Our overall impression was that the MX-30 offers very decent, engaging handling. There’s no doubt this SUV is more fun to drive than a Nissan Leaf of Hyundai Kona Electric. In many ways, it feels like a more balanced combustion-engined Mazda crossover. And that’s the point.
Producing 107kW of power and 271Nm of torque, the MX-30 is not an EV powerhouse. Again, Mazda say this was a conscious choice – a decision to create an electric vehicle that behaves in a way that is really familiar for those stepping up from combustion vehicles.
There is still surprisingly strong step-off acceleration with zero lag, in the way only an EV can accelerate – but mid-range acceleration is linear and not especially immediate. The MX-30 builds speed confidently but a Kona Electric is faster.
Mazda has engineered a distinct sound into the MX-30 – another factor that helps to feel at ease if this is your first EV. It’s not the noise of a combustion engine, though it is somewhat similar – a rich, low tone that builds as your throttle pressure increases. We quite liked it.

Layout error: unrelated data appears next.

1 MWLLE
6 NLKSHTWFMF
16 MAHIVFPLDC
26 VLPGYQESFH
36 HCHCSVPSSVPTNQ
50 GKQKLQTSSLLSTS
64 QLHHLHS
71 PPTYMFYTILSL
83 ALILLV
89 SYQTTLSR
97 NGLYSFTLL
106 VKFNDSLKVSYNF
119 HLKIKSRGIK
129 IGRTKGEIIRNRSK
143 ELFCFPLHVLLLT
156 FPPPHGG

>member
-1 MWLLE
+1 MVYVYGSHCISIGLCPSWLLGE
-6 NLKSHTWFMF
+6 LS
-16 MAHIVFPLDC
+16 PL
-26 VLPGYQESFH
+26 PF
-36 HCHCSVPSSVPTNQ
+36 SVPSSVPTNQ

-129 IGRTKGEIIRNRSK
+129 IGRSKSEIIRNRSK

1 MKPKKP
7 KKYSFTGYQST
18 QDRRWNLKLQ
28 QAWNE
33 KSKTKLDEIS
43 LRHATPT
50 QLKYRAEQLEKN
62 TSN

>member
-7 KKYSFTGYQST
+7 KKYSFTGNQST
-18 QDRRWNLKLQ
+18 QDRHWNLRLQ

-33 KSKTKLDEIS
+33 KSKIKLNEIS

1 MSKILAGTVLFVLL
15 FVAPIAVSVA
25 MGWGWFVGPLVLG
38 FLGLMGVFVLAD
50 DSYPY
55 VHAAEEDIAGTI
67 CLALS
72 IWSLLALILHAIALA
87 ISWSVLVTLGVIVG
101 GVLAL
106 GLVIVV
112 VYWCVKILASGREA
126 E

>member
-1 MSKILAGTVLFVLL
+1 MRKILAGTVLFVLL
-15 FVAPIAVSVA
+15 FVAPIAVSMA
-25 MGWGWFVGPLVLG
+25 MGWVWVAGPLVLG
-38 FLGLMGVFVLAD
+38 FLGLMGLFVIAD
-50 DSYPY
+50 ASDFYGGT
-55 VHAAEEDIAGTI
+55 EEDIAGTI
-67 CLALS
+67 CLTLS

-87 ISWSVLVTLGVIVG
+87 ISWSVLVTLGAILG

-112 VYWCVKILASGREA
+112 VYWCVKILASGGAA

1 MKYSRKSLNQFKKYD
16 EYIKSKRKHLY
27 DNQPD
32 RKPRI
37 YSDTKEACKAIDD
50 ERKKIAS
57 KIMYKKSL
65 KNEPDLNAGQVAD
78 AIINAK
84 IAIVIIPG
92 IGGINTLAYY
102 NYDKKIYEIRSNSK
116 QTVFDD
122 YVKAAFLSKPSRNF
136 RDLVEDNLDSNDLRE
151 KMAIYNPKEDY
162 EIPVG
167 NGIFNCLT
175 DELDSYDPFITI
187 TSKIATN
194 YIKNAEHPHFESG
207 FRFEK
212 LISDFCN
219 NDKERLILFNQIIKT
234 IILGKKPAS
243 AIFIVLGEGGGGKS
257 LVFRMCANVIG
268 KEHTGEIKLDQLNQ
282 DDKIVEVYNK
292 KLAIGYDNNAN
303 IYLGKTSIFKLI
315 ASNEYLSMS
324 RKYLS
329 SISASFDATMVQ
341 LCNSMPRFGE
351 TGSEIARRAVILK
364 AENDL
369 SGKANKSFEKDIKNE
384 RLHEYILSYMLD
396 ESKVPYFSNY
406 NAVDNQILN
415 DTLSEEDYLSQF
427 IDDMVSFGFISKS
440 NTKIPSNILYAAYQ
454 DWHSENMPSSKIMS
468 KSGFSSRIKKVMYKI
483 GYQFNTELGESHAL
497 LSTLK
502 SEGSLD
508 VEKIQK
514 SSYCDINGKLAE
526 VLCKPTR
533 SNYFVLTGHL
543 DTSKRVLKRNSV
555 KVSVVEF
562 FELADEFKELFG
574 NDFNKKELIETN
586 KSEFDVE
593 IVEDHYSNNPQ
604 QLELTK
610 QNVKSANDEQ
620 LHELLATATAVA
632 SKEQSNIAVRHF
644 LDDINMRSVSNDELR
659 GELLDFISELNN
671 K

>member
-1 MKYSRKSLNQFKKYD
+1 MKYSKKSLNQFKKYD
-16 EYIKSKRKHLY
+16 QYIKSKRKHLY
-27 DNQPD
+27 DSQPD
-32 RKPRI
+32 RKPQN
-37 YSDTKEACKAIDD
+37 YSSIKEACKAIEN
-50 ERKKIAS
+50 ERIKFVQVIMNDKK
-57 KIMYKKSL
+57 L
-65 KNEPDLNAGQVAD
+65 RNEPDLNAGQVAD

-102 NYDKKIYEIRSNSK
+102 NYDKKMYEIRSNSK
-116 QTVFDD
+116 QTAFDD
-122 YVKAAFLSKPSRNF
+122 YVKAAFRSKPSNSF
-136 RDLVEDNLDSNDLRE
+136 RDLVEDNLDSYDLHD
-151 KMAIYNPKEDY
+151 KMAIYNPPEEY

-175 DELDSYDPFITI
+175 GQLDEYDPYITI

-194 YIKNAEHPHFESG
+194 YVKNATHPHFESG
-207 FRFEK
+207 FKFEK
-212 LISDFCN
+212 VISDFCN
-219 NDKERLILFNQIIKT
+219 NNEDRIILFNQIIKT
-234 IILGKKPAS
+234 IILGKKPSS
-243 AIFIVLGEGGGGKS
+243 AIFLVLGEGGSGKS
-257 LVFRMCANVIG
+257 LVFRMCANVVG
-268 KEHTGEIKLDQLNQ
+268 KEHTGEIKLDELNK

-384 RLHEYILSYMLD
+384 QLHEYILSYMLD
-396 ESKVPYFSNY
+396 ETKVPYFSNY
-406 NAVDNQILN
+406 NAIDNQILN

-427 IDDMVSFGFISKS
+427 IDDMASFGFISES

Regenerative braking is weaker in the MX-30 than in some EVs, too. This is unlikely to be to the taste of those that have already become used to a Tesla, which offer genuine one-pedal driving – not something the MX-30 offers. The regeneration can be turned up, but you’ll still be using the brake pedal to come to a complete stop.
We’ll save our comments on true refinement and the efficacy of the MX-30’s safety technologies until we can get the car onto a real Australian road with other traffic around and about.
The MX-30 Electric might share a basic footprint with its petrol-powered CX-30 sibling, but the design Mazda have incorporated inside and out is completely different.